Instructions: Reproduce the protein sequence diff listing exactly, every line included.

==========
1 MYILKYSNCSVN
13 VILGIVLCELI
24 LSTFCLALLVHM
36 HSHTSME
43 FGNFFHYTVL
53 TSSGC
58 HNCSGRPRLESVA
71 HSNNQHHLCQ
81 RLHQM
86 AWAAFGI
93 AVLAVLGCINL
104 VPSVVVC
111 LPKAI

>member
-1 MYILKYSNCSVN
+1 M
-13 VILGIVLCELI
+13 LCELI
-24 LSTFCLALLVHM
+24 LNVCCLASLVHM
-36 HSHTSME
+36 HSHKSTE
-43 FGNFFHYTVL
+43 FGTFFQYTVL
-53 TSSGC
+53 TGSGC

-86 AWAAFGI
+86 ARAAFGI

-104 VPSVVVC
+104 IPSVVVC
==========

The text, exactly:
1 MYILKYSNCSVN
13 VILGIVLCELI
24 LSTFCLALLVHM
36 HSHTSME
43 FGNFFHYTVL
53 TSSGC
58 HNCSGRPRLESVA
71 HSNNQHHLCQ
81 RLHQM
86 AWAAFGI
93 AVLAVLGCINL
104 VPSVVVC
111 LPKAI

>member
-1 MYILKYSNCSVN
+1 M
-13 VILGIVLCELI
+13 LCELI
-24 LSTFCLALLVHM
+24 LNVCCLASLVHM
-36 HSHTSME
+36 HSHKSTE
-43 FGNFFHYTVL
+43 FGTFFQYTVL
-53 TSSGC
+53 TGSGC

-86 AWAAFGI
+86 ARAAFGI

-104 VPSVVVC
+104 IPSVVVC